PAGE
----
Mysterious 'cryptic' molecules made by zombie cells may drive aging, scientists say

illustration shows long dna molecule depicted in green wrapped around puffy, blue cylinders, representing histones
Within cells, DNA (green) is wound tightly around proteins called histones (blue). In "zombie cells," chemical modifications to histones allow certain gene fragments to be expressed when they usually wouldn't be. (Image credit: Sci-Monde via Getty Images)

"Zombie cells" that lurk in the body and contribute to age-related diseases make small, strange molecules not seen in normal cells. The exact function of these "cryptic" molecules remains a mystery, but now, scientists think they may know why zombies build them in the first place, The Scientist reported.

Scientifically known as "senescent" cells, zombie cells don't die but stop dividing due to damage or stress. These undead cells secrete molecules that rally the immune system and spark inflammation. Senescent cells aren't all bad — some studies suggest that they help repair damaged tissues — but as the body ages, these zombies start to accumulate and drive inflammation that contributes to age-related diseases like cancer, Alzheimer's and osteoarthritis.

In addition to spewing inflammatory molecules, senescent cells undergo a process called "cryptic transcription," according to The Scientist. This process describes when cells erroneously use supershort snippets of DNA — mere fragments of genes — to build tiny molecules of RNA, DNA's molecular cousin. Normally, cells use RNA as blueprints to build proteins, among other things.

And usually, cells read genes starting at specific locations on the DNA molecule. Think of how a capital letter marks the start of a sentence and a period marks the end — genes have similar start and end points. However, in cryptic transcription, cells may start reading in the middle of a DNA "sentence," and this results in the cell making an unusually short RNA molecule.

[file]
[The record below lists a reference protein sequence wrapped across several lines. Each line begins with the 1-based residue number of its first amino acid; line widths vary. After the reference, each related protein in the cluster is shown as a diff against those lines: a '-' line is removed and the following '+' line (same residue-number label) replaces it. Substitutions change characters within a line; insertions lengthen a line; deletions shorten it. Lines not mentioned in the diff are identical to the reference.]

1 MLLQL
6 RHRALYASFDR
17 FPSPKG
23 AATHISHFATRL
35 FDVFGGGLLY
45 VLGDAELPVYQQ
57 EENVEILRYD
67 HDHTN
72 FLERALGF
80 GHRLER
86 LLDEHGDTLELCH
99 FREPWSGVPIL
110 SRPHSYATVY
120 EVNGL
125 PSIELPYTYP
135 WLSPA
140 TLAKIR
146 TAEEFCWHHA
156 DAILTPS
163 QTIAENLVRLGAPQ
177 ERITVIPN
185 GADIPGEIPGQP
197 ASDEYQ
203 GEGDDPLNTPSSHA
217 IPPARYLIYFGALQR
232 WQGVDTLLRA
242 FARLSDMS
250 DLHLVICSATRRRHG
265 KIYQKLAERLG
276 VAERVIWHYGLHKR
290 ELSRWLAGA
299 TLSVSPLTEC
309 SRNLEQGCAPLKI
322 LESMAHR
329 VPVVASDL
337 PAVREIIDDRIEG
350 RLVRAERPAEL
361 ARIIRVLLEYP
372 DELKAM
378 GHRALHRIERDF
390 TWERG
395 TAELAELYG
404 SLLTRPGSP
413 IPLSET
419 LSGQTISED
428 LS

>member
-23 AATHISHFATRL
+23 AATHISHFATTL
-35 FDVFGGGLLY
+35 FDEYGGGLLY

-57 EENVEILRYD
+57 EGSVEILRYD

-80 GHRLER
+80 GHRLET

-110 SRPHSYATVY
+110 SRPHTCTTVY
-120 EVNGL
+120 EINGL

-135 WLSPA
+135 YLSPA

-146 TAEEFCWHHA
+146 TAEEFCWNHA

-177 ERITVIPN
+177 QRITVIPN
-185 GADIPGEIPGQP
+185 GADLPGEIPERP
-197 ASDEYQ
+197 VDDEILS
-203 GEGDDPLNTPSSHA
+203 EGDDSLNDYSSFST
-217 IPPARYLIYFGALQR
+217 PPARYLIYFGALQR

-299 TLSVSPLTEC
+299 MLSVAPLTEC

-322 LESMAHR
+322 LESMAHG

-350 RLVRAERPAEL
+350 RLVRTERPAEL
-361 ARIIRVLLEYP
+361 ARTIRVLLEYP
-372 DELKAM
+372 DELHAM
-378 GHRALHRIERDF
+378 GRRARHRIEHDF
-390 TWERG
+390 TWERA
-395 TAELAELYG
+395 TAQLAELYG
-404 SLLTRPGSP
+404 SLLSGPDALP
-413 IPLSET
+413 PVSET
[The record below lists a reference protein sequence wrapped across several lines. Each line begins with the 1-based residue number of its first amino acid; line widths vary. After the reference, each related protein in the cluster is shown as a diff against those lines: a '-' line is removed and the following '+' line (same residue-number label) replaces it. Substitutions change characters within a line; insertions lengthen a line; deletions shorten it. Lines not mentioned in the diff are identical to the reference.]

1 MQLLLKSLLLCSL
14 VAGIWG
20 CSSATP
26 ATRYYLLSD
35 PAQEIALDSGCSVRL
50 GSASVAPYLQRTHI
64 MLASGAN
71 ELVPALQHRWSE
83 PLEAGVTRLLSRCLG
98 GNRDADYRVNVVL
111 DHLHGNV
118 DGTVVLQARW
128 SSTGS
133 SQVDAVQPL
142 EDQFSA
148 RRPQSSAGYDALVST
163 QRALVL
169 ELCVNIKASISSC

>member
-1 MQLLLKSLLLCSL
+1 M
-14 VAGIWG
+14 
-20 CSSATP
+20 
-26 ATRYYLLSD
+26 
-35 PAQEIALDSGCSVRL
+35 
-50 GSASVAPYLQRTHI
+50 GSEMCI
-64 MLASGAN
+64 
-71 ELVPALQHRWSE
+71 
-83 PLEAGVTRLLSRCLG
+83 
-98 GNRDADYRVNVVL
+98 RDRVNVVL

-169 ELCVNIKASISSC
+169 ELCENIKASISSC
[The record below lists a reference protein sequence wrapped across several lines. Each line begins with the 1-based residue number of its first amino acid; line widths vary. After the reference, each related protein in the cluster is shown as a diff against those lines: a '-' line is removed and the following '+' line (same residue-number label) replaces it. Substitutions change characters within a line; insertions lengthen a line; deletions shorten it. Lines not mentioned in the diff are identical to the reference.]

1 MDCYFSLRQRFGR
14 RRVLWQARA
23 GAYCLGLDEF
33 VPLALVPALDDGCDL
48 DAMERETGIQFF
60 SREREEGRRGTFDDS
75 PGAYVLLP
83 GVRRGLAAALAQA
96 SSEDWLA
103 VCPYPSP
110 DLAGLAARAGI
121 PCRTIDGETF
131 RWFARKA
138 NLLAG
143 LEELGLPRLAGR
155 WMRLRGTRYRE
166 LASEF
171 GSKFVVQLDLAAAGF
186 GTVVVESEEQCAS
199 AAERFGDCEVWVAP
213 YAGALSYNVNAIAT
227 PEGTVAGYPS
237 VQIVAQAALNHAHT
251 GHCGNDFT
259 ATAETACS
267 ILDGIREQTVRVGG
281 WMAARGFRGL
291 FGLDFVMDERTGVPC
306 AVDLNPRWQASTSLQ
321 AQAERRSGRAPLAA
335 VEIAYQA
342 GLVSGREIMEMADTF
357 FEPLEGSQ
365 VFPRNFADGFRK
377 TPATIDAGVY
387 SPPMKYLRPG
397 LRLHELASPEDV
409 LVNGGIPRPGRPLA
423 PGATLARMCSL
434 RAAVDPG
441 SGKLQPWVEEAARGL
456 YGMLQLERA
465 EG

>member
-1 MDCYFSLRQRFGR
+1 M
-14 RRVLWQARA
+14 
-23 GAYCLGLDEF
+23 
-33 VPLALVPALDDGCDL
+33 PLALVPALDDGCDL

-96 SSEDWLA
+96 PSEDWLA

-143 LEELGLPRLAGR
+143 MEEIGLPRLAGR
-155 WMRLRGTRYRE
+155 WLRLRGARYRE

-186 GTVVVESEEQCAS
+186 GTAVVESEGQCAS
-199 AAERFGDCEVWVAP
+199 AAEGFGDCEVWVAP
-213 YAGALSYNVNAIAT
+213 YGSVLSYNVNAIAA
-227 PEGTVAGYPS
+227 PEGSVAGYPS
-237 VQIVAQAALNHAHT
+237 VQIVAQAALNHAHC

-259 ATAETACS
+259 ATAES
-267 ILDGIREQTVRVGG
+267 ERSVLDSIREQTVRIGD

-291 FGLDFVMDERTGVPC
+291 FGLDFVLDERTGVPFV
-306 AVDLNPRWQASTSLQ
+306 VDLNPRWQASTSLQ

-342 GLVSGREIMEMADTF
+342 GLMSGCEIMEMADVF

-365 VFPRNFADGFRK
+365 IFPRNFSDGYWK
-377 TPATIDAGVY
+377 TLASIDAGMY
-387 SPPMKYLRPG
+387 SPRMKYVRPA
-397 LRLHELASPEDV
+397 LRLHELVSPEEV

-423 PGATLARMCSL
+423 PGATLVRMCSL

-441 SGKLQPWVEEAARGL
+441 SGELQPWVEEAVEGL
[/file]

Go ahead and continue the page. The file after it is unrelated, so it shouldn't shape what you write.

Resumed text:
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The exact function of these cryptic RNAs remains unknown. However, Payel Sen, a molecular biologist at the National Institute on Aging within the National Institutes of Health (NIH), told The Scientist that she suspects that the production of these small molecules may sap the cell's resources, causing it to grow less and less efficient with age. Furthermore, the cell may use the instructions within the RNA to build tiny proteins that somehow interfere with the cell's normal functions.

Learning why zombie cells undergo cryptic transcription and how this impacts aging could be key to scientists' overall understanding of the aging process, as well as their attempts to prolong life span and prevent age-related disease. In a new study, published March 31 in the journal Nature Aging, Sen and her colleagues started to unravel the "why" behind this phenomenon.  

The team identified more than 350 "cryptic sites" in human senescent cells, meaning they identified gene fragments from which the weird RNAs are made. They also identified "epigenetic" changes at these sites that weren't present in young, healthy cells and may explain why cryptic transcription happens. 

Epigenetics literally means "on top of genetics" and refers to molecules that latch onto DNA and affect which genes can be used to make proteins. The epigenetic changes observed in the zombie cells were specifically seen in histones — spool-like proteins in chromosomes that DNA is wound around — and the changes seemed tied to the cells' ages. In the zombie cells, these epigenetic changes exposed parts of the genome to cells' RNA-making machinery, whereas in young cells, the same gene fragments were "hidden" and therefore unexpressed. 

This finding supports the idea that zombie cells undergo cryptic transcription because their ability to control gene expression withers over time, as such epigenetic changes accumulate atop their DNA. Read more in The Scientist.

Nicoletta Lanese
Channel Editor, Health

Nicoletta Lanese is the health channel editor at Live Science and was previously a news editor and staff writer at the site. She holds a graduate certificate in science communication from UC Santa Cruz and degrees in neuroscience and dance from the University of Florida. Her work has appeared in The Scientist, Science News, the Mercury News, Mongabay and Stanford Medicine Magazine, among other outlets. Based in NYC, she also remains heavily involved in dance and performs in local choreographers' work.